Measurement foundations for multiattribute psychophysical theories based on first order polynomials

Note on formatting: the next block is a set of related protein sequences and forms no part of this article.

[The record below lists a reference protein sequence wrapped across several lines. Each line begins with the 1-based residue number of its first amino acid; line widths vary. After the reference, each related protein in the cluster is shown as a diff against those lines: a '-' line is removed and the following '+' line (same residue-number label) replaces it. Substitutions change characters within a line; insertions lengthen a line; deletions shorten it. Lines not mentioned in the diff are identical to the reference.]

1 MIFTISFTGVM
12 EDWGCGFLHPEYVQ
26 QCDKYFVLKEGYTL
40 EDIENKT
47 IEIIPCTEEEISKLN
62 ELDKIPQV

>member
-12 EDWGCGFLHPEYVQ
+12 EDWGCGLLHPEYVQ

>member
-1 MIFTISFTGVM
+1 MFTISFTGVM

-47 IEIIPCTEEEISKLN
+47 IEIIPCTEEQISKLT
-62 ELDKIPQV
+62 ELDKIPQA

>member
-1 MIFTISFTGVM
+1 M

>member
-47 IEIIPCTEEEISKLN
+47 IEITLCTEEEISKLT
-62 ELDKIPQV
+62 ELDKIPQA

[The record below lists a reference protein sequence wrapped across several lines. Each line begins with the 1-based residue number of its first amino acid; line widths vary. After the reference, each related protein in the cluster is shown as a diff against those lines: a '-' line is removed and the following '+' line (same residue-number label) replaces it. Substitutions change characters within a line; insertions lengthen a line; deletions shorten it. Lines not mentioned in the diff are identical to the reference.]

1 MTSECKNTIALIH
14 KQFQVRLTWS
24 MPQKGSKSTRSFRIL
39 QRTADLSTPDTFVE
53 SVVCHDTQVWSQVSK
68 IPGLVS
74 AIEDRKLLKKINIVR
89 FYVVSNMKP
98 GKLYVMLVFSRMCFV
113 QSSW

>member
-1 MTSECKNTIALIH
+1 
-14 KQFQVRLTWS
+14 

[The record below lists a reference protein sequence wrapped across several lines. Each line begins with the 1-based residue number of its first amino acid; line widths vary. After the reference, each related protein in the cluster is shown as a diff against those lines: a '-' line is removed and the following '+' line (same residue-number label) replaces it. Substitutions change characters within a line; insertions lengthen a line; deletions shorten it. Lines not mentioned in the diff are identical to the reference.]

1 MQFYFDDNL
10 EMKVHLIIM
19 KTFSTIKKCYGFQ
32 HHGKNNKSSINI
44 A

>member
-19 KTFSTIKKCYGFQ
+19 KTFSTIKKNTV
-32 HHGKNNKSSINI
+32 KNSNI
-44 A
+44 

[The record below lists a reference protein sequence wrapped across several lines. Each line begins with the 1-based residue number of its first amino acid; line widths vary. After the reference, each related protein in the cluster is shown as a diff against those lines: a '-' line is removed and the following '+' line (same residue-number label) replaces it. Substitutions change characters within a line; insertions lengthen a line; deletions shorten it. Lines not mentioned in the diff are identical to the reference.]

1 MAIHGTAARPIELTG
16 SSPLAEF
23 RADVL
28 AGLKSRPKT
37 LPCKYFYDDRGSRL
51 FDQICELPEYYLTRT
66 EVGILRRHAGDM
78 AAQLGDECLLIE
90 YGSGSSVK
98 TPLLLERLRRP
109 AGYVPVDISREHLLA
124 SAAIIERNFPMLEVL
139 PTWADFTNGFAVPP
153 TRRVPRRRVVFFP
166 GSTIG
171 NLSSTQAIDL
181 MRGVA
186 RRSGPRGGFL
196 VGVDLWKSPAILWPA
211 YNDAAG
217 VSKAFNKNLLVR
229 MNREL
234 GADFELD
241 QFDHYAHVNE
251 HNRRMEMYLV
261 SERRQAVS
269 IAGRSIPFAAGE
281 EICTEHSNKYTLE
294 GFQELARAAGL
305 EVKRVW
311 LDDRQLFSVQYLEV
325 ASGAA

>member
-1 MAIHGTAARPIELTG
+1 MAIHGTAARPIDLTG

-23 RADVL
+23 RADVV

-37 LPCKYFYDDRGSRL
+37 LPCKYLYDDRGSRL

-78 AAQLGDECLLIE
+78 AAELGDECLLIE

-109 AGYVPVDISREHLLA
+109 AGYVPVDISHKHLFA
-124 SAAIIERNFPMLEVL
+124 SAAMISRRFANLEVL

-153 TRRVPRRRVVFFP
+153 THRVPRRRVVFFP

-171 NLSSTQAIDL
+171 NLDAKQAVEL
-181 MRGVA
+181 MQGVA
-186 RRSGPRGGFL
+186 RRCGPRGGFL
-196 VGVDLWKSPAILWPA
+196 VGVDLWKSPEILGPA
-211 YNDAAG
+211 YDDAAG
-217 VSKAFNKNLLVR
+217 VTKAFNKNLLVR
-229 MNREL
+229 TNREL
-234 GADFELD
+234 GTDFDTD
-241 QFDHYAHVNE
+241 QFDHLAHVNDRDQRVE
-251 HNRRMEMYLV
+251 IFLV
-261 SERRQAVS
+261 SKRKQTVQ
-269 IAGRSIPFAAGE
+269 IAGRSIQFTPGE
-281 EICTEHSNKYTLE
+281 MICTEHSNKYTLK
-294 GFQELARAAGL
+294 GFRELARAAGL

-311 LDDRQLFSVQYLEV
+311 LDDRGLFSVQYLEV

The class of first order polynomial measurement representations is defined, and a method for proving the existence of such representations is described. The method is used to prove the existence of first order polynomial generalizations of expected utility theory, difference measurement, and additive conjoint measurement. It is then argued that first order polynomial representations provide a deep and far reaching characterization of psychological invariance for subjective magnitudes of multiattributed stimuli. To substantiate this point, two applications of first order polynomial representation theory to the foundations of psychophysics are described. First, Relation theory, a theory of subjective magnitude proposed by Shepard (Journal of Mathematical Psychology, 1981, 24, 21-57) and Krantz (Journal of Mathematical Psychology, 1972, 9, 168-199), is generalized to a theory of magnitude for multiattributed stimuli. The generalization is based on a postulate of context invariance for the constituent uniattribute magnitudes of a multiattribute magnitude. Second, the power law for subjective magnitude is generalized to a multiattribute version of the power law. Finally, it is argued that a common logical pattern underlies multiattribute generalizations of psychological theories to first order polynomial representations. Thi

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